Total RNA was isolated with Trizol (Invitrogen, Carlsbad, CA, USA) following manufacturer's instructions. After quality assessment using the Agilent Bioanalyzer (Agilent Technologies, CA, USA), 100 ng of total RNA from each pool was amplified and labelled with Illumina TotalPrep RNA Amplification Kit (Illumina Inc., San Diego, CA, USA). The labelled cRNA was then hybridized in a total of two Illumina Whole-genome Mouseref-8 expression Beadchips (Illumina Inc.), following the recommended protocol, each containing 8 arrays, comprising a total of 24,049 well-annotated RefSeq transcripts per beadchip.

After scanning, raw data from BeadStudio software (Illumina Inc.) was read into R/Bioconductor and normalized using quantile normalization. A linear model was applied to the normalized data using Limma package in R/Bioconductor [13]. A contrast analysis was applied and differentially expressed genes were selected using a Bayesian approach with a false discovery rate of 5%. All data is Minimum Information About a Microarray Experiment (MIAME)-compliant and the raw data has been deposited in the GEO database (accession: GSE23714). In order to analyze and compare the CP transcriptome with transcriptomes from other tissues, the initial list containing the 24,049 CP genes was filtered: the repeated genes present in the array platform were excluded and the genes with a Coefficient of Variation (CV) ≥ 30 across the 3 replicates were also removed. The final gene list included 18,160 genes. For the analysis, normalized genes were categorized using the Gene Set Analysis Toolkit from WebGestalt ([14]) or the Ingenuity tools (Redwood City, CA, USA). Enrichment analysis was performed using DAVID ([15]) and Ingenuity ([16]) software. For comparison with other transcriptomes, two studies of the GEO database were used: one containing 61 mouse different tissues in physiological conditions (GDS592) [17], and another containing the transcriptome of the PECAM-1+ blood-brain barrier (BBB) microvascular endothelial cells (ppMBMECs) (GSE14375) [18]. From each gene list the repeated genes and the genes with CV ≥ 30 were removed. After these corrections, a list containing the genes common in the three studies was created, analyzed with the Limma package to normalize data between arrays and, subsequently, a cluster was constructed using the Multiexperiment Viewer program.

The GEO database has data on two other CP studies. One focuses on the differential CP expression between WT and B10.PL RAG-/- mice (GSE11443); the other evaluates the gene expression profile of 24 neural tissues (including the CP from the 4th ventricle) and 10 other body tissues/organs (GSE3594). We compared our transcriptome with the control transcriptome of each of these two other studies. For these comparisons, we selected the common genes excluding those presenting a CV ≥ 30. After these corrections, data between arrays was normalized with the Limma package, followed by a comparison of the expression level for each gene.

Confirmation of the array data by RT-qPCR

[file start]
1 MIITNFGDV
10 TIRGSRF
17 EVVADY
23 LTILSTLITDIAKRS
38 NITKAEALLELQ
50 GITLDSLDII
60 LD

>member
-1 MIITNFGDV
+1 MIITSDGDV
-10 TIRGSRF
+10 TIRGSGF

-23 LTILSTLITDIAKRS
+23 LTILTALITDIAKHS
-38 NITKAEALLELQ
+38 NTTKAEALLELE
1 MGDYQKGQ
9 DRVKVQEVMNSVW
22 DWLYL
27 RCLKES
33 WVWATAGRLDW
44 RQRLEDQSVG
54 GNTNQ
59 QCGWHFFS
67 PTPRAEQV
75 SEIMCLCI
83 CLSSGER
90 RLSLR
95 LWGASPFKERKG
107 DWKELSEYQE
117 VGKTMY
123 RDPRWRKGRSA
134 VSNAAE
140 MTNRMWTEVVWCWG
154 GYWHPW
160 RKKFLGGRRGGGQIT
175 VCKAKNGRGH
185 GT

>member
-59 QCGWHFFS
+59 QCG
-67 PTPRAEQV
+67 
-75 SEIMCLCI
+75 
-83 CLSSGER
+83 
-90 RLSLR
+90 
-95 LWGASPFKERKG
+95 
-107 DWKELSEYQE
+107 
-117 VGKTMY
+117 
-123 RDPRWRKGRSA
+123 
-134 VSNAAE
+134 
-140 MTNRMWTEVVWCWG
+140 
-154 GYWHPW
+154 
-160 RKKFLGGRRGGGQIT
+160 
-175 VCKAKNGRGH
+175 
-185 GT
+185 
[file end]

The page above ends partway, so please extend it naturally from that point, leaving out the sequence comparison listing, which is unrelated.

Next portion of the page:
In order to validate the array data, 20 genes within the lower range of expression (6.1-7.0) were analyzed in an independent set of CP samples. The selected genes were: inducible T-cell co-stimulator, myotubularin-related protein 7, retinal pigment epithelium 65, dual oxidase 2, arginine vasopressin receptor 1B, glutathione peroxidase 5, nestin, epithelial mitogen, interleukin 6, neuropeptide Y, matrix metalloproteinase 9, glucagon receptor, claudin 15, ceruloplasmin, lipocalin 2, CD14 antigen, vav 1 oncogene, retinoic acid receptor gamma, interferon regulatory factor 1 and toll-like receptor 4. Gene abbreviations and gene names are specified in accordance with the HUGO Gene Nomenclature Committee at[19]. Total RNA was isolated from five pools of CP using Trizol reagent (Invitrogen), and 500 ng amplified using the Superscript RNA amplification system (Invitrogen) according to the manufacturer's instructions. CP RNA was reverse transcribed using random primers of the Superscript First-strand Synthesis system for RT-PCR (Invitrogen).

The oligonucleotide primers (sequences available upon request) were designed using the Primer3 software on the basis of the GenBank sequences. Real-time PCR reactions, using equal amounts of total RNA from each sample, were performed on a CFX 96™ real-time system instrument (Bio-Rad Laboratories, Hercules, CA, USA) using QuantiTect SYBR Green RT-PCR reagent kit (Qiagen, Hamburg, Germany). Product fluorescence was detected at the end of the elongation cycle. All melting curves exhibited a single sharp peak at a temperature characteristic of the primers used.

Construction of biological function networks

In order to identify major functions of the CP, networks based on the genes displaying higher expression (threshold 13 in the array) were constructed. Analysis yielded 59 genes that were subsequently analysed in the FunNet ([20]) for GO Molecular Function and Kyoto Encyclopedia of Genes and Genomes (KEGG) functional networks. This program clusters the genes depending on their biological function, creating nodes corresponding to those that are most enriched. The relation between every pair of genes is calculated using the signal expression of the genes on the corresponding biological functions.


CP transcriptome characterization